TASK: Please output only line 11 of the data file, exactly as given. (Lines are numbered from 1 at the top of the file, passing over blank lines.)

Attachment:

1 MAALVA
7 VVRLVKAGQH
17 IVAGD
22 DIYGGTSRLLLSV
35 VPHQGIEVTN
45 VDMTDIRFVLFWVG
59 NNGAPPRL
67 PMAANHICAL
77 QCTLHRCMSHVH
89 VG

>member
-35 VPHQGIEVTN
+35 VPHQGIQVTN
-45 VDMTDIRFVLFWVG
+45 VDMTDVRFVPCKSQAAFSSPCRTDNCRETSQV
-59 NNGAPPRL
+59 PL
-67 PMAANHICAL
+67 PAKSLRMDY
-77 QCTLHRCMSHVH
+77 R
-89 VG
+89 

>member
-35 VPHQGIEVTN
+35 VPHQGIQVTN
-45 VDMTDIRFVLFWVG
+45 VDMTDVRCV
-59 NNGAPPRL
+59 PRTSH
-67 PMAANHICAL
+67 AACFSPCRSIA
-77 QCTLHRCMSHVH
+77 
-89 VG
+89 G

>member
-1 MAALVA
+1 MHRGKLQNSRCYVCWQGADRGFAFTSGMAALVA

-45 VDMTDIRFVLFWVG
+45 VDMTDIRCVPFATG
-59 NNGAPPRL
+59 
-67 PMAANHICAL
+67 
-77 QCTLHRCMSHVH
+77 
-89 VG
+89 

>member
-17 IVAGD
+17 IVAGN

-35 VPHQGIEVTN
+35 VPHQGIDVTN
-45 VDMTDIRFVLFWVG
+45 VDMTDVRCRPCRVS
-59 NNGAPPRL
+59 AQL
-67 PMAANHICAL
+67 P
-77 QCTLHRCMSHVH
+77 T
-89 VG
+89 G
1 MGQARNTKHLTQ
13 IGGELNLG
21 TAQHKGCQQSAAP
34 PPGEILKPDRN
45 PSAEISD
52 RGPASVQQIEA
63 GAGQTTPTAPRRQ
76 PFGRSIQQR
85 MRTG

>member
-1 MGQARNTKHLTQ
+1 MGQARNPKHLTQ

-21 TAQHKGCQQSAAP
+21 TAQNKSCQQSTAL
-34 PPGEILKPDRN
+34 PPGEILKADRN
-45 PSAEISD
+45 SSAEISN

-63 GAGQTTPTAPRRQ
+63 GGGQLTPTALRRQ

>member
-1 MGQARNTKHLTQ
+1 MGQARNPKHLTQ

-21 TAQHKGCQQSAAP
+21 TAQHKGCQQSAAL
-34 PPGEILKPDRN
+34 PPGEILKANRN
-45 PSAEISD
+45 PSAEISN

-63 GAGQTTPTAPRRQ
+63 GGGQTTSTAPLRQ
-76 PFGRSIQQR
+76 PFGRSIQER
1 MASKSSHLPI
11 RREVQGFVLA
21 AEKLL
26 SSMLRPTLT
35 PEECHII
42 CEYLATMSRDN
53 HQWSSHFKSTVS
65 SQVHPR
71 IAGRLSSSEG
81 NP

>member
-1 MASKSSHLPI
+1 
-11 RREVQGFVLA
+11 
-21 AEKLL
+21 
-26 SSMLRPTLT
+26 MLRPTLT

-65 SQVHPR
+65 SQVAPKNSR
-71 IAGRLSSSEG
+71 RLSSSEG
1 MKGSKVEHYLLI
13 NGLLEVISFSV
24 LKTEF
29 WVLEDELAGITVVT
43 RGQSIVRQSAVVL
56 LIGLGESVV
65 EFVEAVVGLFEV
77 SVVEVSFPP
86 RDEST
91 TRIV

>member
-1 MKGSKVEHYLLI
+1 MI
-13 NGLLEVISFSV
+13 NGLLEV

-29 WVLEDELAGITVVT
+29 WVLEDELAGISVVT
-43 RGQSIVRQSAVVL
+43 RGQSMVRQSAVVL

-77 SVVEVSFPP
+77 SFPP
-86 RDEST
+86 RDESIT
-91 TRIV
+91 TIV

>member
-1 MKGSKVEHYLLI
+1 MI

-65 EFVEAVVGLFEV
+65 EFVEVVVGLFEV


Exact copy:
>member